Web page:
As ever, the Directors have continued to give lectures to a variety of academic, student and amateur bodies.  Both gave papers to the annual Roman Army School at the University of Durham.  Birgitta gave a paper in Melrose, and David spoke in Liverpool, Wigan, Montrose, Wilmslow, Drymen and Parbold, as well addressing the "Roman Northern Frontier Seminar" and giving the Society of Antiquaries of Scotland's annual Buchan lecture, at Dundee University (complete with full military escort, courtesy of the Antonine Guard).

Sponsorship and Acknowledgements
The Project continues to be sponsored by the Perth & Kinross Heritage Trust, whose support has, as ever, been indispensable and very much appreciated.  In 2005 the Trust funded our air photographic program, the purchase of additional, third party air photographs and almost all of our specialist reports.  It also published our "The Romans in Perthshire" booklet.




In addition to this long term funding, we must also express our gratitude to our long standing corporate sponsor (which continues to insist on anonymity).  This has again provided material support, this year in the form of long loans of a new computer, professional quality A3 and 35mm film scanners and our new Contax camera.  We have also received a number of smaller donations from speaking engagements, voluntary bodies and private individuals.

Finally, the Project continues to owe thanks to the farmers and land owners who allowed us access to sites, to Dr David Simpson, who again provided medical services during our fieldwork, and to Peter Green who has continued to do a wonderful job of updating our web site.  Tayflite Ltd let us play with their aeroplanes.  Mrs Hillary Fuller spoilt us rotten whenever we flew.  Andy and Eleanor Graham continued to provide us with dig accommodation and, as always, we are grateful to our many field volunteers, especially our long-standing trench supervisor, Keith Miller and geophysicists extraordinaire: David Hodgson,  Susie Moore and Rachel Hunt.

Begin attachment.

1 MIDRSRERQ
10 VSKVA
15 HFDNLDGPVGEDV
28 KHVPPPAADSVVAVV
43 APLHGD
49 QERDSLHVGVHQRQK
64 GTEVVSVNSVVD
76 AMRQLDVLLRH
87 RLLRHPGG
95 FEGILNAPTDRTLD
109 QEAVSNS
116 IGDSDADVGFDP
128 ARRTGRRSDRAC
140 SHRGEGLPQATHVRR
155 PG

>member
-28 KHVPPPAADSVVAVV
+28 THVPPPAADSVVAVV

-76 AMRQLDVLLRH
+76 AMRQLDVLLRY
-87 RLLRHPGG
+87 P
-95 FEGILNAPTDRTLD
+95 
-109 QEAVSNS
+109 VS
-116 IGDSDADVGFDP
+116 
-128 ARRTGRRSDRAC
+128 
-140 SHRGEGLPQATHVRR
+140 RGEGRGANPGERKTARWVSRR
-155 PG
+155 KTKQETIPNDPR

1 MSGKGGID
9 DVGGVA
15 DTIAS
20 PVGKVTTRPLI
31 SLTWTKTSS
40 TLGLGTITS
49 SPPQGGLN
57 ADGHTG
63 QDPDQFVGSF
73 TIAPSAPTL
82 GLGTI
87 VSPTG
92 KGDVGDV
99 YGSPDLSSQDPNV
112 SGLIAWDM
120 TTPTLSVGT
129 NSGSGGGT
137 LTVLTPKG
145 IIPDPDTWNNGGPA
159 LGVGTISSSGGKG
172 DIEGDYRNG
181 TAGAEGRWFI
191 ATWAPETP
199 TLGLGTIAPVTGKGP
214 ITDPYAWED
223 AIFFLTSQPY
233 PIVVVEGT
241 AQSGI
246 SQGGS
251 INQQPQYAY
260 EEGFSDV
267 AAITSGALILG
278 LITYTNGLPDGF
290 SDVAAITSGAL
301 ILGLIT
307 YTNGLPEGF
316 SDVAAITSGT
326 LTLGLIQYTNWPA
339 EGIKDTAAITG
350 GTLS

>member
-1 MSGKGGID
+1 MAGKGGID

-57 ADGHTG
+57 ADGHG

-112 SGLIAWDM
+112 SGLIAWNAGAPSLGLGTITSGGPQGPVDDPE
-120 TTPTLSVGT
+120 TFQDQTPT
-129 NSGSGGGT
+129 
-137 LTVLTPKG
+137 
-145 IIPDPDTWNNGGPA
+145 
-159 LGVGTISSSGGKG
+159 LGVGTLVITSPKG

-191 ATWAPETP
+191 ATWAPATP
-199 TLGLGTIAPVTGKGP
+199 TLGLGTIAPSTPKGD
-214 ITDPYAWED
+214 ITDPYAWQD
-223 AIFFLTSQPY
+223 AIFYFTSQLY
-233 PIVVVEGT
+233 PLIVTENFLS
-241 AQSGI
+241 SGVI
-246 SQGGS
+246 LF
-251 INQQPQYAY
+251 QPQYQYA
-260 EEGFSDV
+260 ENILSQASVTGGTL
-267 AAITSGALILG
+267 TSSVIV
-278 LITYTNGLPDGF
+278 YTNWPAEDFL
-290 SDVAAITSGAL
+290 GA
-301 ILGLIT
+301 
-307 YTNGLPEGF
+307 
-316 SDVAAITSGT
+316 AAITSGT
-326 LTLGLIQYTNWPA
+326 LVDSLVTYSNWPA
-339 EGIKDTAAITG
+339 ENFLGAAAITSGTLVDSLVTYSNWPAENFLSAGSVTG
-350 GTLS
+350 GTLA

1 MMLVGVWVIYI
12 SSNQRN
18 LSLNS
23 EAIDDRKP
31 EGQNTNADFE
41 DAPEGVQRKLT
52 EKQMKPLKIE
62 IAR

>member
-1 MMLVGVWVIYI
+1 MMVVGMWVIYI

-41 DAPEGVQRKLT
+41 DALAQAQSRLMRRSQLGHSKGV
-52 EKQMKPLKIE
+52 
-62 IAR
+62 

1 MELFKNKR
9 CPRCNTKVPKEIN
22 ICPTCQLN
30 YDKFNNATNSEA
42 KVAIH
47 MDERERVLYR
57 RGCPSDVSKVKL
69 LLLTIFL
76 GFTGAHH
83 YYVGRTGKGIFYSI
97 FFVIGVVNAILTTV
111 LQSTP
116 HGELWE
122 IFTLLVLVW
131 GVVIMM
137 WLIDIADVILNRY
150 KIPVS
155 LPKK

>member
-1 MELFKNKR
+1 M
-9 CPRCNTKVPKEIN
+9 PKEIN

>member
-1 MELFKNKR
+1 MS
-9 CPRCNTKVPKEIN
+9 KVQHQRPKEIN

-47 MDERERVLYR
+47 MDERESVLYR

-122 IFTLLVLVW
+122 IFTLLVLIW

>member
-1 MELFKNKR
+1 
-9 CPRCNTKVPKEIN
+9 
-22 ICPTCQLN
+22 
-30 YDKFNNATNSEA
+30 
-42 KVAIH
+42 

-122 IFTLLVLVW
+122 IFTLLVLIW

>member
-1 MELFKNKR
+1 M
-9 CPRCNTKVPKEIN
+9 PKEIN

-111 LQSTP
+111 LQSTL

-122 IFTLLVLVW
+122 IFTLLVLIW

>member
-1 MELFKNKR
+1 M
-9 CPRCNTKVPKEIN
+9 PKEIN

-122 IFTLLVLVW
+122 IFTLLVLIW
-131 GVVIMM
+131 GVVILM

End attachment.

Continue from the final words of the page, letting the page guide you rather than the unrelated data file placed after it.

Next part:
The Future
2006 is our 10th anniversary season and will be another busy year.  Now that the East Coldoch excavation is complete, we can turn our attention to other sites.  Next summer we hope to conduct a long postponed piece of work outside the Roman fort of Bochastle.  There is a temporary camp here, with a number of odd features.  For example, it may have had multiple occupations, as there are aerial indications of up to three sets of western defences.  It also shows signs of having an annexe.  This is not in itself particularly unusual, for quite a number of temporary camps in the area have such annexes, but all of these have titulus type gates, which are thought to date to the 2nd-century or later.  The Bochastle camp has claviculate, "Stracathro" type gates, which are thought to be 1st-century, and an annex on such a site would be unique.  We plan to conduct excavations on the camp to disentangle the situation, as part of a wider study of the northern camps.  These will be accompanied by another of our large scale geophysical surveys, which will cover Bochastle fort itself, along with its close surroundings, where signs of a native settlement have been seen from the air, comparable to similar settlements found by our surveys around other Roman forts in the region.  In addition, we hope to conduct trial trenching and resistivity work at our possible tower site at Woodhead, near Perth, with a view to possible larger scale work in a following season if the results are encouraging.  Finally, our air photographic program will continue and we plan, amongst other things, to make an intensive search of the area between Bertha and Cargill to see if any further possible towers or Roman road traces might emerge, which might make the Woodhead site look like part of a continuing Gask chain.